The plan covers areas such as urban development, land use, public facilities, infrastructure, transportation, environment and development trends.

City leaders will work with a consultant on the updates. In addition, the city will gather public input and hold public hearings before adopting the plan.

In September 2022, the city will issue a request for qualifications for the consultant, which is expected to be hired by November. The scope of services that will be provided by the chosen consultant include:

  • Develop a resident/stakeholder engagement strategy. 
  • Update the community socio-demographic profile. 
  • Inventory current land use, transportation facilities, and infrastructure. 
  • Evaluate current future land use map and categories. 
  • Outline process and frequency for updating and amending the plan. 
  • Develop an implementation strategy.  
  • Identify economic and development and redevelopment strategies.  

The plan is expected to be completed and adopted during the second half of 2024. Richardson’s Comprehensive Plan was last updated in 2009.
According to documents shared July 20 at the Austin Transit Partnership (ATP) Board meeting, light rail components, initially budgeted at $5.8 billion, have increased to a projected $10.3 billion as of April 2022 under the estimated figures at 15 percent design. ATP anticipates those costs will continue to increase due to inflation and real estate and as the design phase of projects progresses.

Next spring, project leaders will present updated information on the light rail system’s sequencing and scope elements, following public feedback and revisited costs. Some of the steps identified by ATP for possible scope changes include the following:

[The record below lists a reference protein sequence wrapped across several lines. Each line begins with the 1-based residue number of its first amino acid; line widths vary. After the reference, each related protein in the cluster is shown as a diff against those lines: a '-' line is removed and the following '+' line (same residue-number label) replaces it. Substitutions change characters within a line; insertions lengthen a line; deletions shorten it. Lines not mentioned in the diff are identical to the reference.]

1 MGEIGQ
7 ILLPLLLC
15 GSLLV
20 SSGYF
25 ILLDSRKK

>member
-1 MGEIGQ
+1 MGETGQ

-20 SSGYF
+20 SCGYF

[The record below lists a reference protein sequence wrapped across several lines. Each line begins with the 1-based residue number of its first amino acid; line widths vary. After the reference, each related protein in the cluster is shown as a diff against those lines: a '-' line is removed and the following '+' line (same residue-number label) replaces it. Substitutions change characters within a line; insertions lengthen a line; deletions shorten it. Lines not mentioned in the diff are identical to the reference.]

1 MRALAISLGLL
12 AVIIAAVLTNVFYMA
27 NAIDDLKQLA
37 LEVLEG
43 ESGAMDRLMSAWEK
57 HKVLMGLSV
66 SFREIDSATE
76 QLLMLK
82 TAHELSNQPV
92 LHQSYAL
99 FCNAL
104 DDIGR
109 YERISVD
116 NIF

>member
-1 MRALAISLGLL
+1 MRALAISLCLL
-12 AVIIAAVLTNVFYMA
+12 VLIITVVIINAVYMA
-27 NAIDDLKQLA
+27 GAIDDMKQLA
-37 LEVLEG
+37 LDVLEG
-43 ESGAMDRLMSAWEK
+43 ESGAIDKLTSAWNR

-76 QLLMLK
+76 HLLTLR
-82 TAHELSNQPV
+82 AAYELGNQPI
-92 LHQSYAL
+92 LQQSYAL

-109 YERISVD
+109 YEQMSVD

• Collecting data on demographic and socioeconomic information, possible displacement impacts, current and projected ridership, and environmental impacts. 
  • Focus on key light rail scope areas such as lake crossing(s), tunnel lengths, stations and station-area locations, and corridor mobility improvements. 
  • Working with the Federal Transit Administration on the federal grant process and identifying possible private and nonprofit program partners. 
  • Finalize a Plan of Finance that maximizes loan/grant opportunities and minimizes market risk. 
  • Work with community members on possible program tradeoffs and priorities and engage advisory and mobility committees along with other community groups.  
The University of Houston (UH) will be hosting a P3 Market Outreach event on August 2, 2022, at the College of Technology to present information and gather feedback from developers, industry partners, and interested parties in anticipation of a forthcoming procurement process for the development of the 40-acre Industry Partnership Zone at the UH campus in Sugar Land.

UH is looking for key partners whose work overlaps with the program offerings at UH at Sugar Land to leverage the intellectual capital available in the form of faculty and students. UH at Sugar Land is most focused on advanced manufacturing, logistics and supply chain, and biotechnology, but are open to adjacent sector partners as well. These partnerships would collaborate to offer internships, research collaborations, and intellectual property leading to patent development.

Attendees will have the opportunity to hear from the following guest speakers:

  • Jay Neal - Associate vice president and chief operating officer for University of Houston at Sugar Land and University of Houston at Katy. 
  • Elizabeth Huff - Director of economic development at city of Sugar Land Economic Development Council (EDC).  
  • Rachelle Kanak - Executive vice president marketing & operations at Fort Bend County EDC. 

The University of North Texas (UNT) made the list last fall to join the American Athletic Conference. UNT joined Tulsa and Tulane and has added Rice and The University of Texas San Antonio. UNT is currently part of Conference USA (C-USA). UNT is finalizing a strategic plan school officials will soon unveil that will guide it through its move to the conference which announced this summer that it will welcome its new schools on July 1, 2023.

UNT has prioritized its plan to renovate the North Texas Athletic Center. UNT opened the center in 2005 and renovated it in 2016. The renovation was mostly cosmetic. UNT has a new plan and wants to expand the venue this time around as part of a multimillion-dollar renovation.